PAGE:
Zoloft & Paxil Birth Defect Lawsuits: When To File A Lawsuit?

Birth defects caused by GlaxoSmithKline's Paxil and Pfizer's Zoloft use are traumatic for both the children and the families they affect. Birth defect attorneys allege that these manufacturers knew about the increased risks of birth defects, but failed to warn consumers. The first paxil birth defect lawsuit against GSK recently resulted in a $2.5 million damages award to plaintiffs – and similar verdicts are expected in the future. If you're considering filing a lawsuit, it's important to know how long you have to do so. Our legal expert explains:

Birth defect lawsuit statute of limitations

Bryan Aylstock, a Florida Paxil and Zoloft birth defect attorney, says that many states have discovery rules, which means that the statute of limitations does not begin to run until the date the injury is discovered. He explained:

Because of the way in which the drug companies reacted to…evidence that was coming in [over the years], I think that juries and judges could certainly find that the date of discovery would not begin to run until the manufacturer made label changes. So, just because a mother had a child with a birth defect in 1999, that doesn’t mean that she or her doctor was ever able to link the defect to Paxil.

The other very significant thing is that the statute of limitations for a minor doesn’t outrun until the age of majority in most states. That means children with these birth defects have many years to bring a claim. The parent's claim might expire because by now they probably should have known that the drug was the cause of their child’s birth defect. However, the child's cause of action may not accrue until they’re 18 years old. So, I think there’s a lot of potential here for victims to seek redress in courts across the country.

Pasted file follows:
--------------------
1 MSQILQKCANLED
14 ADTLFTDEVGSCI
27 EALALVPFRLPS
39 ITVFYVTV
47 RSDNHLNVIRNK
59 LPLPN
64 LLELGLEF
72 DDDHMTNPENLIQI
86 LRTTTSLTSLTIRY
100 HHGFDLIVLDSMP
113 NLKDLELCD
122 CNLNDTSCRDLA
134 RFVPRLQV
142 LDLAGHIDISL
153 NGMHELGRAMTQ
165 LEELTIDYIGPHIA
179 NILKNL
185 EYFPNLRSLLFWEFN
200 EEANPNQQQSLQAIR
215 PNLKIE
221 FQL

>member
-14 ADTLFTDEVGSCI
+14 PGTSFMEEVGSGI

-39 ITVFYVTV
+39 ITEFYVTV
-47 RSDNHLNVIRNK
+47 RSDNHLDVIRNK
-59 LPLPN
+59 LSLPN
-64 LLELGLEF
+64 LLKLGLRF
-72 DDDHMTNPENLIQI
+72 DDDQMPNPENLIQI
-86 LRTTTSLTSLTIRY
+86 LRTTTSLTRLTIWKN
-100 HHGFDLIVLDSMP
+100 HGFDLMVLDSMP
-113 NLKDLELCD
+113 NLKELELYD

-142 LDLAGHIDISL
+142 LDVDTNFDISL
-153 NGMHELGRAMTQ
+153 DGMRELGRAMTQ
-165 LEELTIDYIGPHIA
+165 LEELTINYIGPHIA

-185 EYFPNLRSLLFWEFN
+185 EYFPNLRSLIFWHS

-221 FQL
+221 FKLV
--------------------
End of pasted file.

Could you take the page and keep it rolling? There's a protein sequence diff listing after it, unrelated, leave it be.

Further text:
Many birth defects are recognizable immediately

We asked Aylstock whether most of the birth defects associated with Paxil – an SSRI (selective serotonin reuptake inhibitor) antidepressant drug – are recognizable at the time of birth. He said that many of them are:

If you have a cardiac defect, for example, doctors will probably be able to detect a murmur with a stethoscope. If there’s any sort of failure to thrive or problem identified with the baby’s movement, they’ll do a test to confirm cardiac abnormalities. The same is true with abnormalities concerning the head and extremities. They’re fairly obvious. Persistent pulmonary hypertension isn’t so much a birth defect as a disease. That will result in labored breathing and it’ll be fairly obvious at birth.

The foregoing article has been prepared by an attorney who is a regular contributor to FreeAdvice, and is now undergoing review by the site's editorial staff.